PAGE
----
Posts Tagged smoke

Excerpt 151


Her legs weakened.  The line was long and the people seemed to be closing in on her, threatening to swallow her up. She tried to fan herself with her ticket, but the paper was too flimsy to have any affect.

The line seemed to be stopped and she couldn’t see far ahead enough to tell what the hold up was.  Her stomach twisted and she felt light-headed. She should have eaten. The tea was not enough. Between the flight, the letter and the farewell from Danno, she was ready to pass out. She put her hand on the man’s back in front of her, trying to steady herself.  He turned around and gave her a dirty look. His wife began yelling at her in another language.  People turned and stared.

“I’m sorry,” she said, but the woman continued to yell, getting closer to her face. Ala could smell remnants of meat on her breath. Ala’s eyes watered as she felt the fullness make it’s way up her throat.  With chipmunk cheeks, she ran out of the line down the hall in the direction she remembered the restroom to be.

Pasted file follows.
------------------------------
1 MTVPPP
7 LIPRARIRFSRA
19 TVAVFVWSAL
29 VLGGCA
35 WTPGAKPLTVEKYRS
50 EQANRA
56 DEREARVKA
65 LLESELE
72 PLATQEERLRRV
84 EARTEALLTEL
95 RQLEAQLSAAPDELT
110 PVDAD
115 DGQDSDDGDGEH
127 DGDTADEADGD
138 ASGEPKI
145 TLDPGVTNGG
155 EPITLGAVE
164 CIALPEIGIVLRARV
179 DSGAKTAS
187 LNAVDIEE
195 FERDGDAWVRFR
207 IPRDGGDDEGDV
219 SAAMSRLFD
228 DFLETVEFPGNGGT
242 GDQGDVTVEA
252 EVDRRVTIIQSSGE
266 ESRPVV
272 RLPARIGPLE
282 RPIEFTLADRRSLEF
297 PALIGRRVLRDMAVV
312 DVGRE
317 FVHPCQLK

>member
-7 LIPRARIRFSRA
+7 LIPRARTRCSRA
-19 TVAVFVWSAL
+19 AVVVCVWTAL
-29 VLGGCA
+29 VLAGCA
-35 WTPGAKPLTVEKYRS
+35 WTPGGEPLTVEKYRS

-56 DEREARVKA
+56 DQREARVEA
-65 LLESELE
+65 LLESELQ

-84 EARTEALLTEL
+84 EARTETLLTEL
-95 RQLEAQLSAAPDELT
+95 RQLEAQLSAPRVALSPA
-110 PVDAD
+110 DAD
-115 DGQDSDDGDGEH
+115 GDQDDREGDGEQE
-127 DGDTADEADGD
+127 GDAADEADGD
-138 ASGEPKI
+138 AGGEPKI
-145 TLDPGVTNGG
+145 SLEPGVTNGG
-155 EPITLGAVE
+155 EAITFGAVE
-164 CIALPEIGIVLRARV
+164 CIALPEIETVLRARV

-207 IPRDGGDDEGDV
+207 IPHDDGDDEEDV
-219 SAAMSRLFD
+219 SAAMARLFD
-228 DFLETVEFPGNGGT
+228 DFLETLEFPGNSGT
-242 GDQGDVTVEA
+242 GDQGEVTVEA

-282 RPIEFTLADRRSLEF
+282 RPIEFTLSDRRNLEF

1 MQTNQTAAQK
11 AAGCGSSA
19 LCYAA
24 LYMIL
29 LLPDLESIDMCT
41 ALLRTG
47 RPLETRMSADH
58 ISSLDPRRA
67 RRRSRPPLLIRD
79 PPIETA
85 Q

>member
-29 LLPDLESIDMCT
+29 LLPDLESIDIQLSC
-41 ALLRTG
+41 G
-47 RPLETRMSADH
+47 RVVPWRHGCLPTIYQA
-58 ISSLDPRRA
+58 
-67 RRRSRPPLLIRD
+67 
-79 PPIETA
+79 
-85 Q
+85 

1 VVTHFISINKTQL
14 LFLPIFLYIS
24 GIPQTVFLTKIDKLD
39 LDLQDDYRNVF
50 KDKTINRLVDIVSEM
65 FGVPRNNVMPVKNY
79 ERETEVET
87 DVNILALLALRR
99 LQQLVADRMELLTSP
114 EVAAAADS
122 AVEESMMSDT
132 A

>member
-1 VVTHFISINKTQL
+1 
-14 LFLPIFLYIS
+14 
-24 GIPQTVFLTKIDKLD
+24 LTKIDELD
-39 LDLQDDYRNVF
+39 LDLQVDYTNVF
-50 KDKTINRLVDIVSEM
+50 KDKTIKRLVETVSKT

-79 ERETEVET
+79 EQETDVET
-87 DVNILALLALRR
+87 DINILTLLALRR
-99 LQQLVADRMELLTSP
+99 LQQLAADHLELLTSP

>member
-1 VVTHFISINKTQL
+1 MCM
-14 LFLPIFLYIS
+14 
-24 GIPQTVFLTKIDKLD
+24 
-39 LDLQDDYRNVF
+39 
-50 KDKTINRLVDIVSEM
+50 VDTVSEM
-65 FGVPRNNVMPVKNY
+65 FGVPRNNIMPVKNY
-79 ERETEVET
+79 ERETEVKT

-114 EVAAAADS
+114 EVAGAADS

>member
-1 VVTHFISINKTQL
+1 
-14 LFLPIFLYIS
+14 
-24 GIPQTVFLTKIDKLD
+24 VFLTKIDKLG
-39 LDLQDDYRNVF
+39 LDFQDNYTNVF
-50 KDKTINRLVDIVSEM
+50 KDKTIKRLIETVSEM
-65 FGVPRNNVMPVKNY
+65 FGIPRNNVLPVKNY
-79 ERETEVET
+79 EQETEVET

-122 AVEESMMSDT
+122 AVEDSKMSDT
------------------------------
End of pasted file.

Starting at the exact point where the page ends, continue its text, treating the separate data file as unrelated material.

There was still a line outside of the ladies room, so she ran into the men’s room and vomited, missing the stall by three feet.  She got down on all fours and closed her eyes. She needed to lie down. She needed to eat. She needed someone to tell her that she could make it through the flight if she just stood up, rinsed out her mouth and boarded.

She stared at the puddle. Because she was so hungry, it was mostly frothy bile.  She carefully rose to her feet and grabbed a stack of paper towels.  She threw them onto the mess and tried to wipe up as much as she could with her foot.  The nausea returned and she lied down on her stomach, letting her face rest on the freezing tile.